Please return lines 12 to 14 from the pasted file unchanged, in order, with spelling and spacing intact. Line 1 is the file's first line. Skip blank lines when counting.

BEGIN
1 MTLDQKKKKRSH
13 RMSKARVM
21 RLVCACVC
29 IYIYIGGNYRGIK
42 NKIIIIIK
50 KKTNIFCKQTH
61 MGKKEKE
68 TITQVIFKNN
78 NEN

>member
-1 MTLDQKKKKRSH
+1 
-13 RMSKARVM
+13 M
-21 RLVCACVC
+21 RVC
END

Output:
+1 
-13 RMSKARVM
+13 M